Twitter email account hack highlights cloud dangers

As reported by Infosecurity at the time, the hack by person(s) unknown resulted in Twitter growth prediction files being emailed to a US IT news portal, apparently downloaded from the Google cloud-based document filing and storage service.

The password to the GoogleApps account was reportedly obtained by answering a set of security questions on the Twitter exec's online email account, and so 'retrieving' a new password.

According to Amichai Shulman, Imperva's CTO, the methodology of the unknown hacker shows that the security for retrieving account passwords in the cloud needs to be just as good as when identifying yourself to a bank over the phone.

People using cloud-based services, he explained, are happy to respond to 'secret questions' such as "your childhood hero", "your pet's name" and "your mother's maiden name."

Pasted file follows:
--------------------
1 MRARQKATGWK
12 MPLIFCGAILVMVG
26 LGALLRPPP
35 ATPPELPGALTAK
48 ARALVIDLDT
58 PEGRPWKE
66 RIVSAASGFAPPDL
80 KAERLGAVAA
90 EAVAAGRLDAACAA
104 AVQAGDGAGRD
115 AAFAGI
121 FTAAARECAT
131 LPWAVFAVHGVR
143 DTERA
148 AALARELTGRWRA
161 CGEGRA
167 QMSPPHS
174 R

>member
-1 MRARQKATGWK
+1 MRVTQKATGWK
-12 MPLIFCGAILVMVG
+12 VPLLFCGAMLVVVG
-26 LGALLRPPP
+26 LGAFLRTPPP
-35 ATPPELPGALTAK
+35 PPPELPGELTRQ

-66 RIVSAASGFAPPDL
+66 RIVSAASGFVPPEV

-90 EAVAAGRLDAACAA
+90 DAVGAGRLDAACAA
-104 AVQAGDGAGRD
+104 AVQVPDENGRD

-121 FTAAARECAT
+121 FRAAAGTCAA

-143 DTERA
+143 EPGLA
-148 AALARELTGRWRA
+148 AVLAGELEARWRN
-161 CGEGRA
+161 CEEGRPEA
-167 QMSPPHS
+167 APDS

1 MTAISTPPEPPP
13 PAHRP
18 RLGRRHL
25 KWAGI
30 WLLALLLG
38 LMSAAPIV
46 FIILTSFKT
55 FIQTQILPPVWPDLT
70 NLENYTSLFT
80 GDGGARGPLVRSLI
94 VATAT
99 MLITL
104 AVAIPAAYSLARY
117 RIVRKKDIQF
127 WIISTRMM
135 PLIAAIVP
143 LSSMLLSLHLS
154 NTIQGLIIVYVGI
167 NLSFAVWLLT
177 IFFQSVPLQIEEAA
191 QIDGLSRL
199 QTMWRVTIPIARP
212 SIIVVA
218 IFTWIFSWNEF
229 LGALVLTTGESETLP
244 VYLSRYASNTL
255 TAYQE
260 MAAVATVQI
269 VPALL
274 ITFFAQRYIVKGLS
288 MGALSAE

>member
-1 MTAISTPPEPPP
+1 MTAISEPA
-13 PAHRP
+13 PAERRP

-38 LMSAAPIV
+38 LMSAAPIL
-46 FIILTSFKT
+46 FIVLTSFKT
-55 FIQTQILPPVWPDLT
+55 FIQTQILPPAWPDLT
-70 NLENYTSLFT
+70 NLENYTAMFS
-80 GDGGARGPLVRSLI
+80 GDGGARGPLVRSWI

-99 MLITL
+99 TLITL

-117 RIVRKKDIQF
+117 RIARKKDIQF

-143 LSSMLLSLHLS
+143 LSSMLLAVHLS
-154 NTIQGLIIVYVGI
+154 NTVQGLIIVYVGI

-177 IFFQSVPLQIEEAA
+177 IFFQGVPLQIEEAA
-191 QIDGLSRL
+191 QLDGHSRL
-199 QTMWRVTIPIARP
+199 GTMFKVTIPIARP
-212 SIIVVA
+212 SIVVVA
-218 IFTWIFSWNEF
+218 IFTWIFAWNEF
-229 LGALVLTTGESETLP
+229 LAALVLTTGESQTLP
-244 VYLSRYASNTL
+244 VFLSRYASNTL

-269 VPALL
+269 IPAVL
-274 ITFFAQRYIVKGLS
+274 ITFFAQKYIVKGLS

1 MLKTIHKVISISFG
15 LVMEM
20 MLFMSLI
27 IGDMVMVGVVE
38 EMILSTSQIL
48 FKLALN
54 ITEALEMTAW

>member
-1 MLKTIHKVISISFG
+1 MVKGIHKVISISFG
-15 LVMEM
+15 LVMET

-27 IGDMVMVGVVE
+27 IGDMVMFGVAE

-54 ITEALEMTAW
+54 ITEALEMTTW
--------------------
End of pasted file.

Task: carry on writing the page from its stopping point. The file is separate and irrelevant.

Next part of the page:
Whilst these answers, he said, are likely to be unique and relatively difficult to guess on a purely random basis, they can often be second guessed by careful observation of a person's social networking site records, which then paint a very good picture of someone's likes and dislikes.

"Because of these security shortcomings - which legal professionals may yet argue about in court if Twitter does decide to sue those concerned for publishing the data - the big question is who is to blame for this highly public account hack," he said.

"Is it the fault of the email service provider or Twitter, or the senior manager concerned?"

"Or is it, as we surmise, a combination of circumstances and security failures that have conspired to create the situation?"

The reality of the Twitter email account hack, said Shulman, is that the hacker exploited a complex set of security shortcomings to reach his goal of gaining unauthorised access to the documents in question.

"Companies should take note of this risk and plan their security safeguards accordingly. Today, most companies haven't properly considered the implications of employees using social networking and the information," he said.

What’s Hot on Infosecurity Magazine?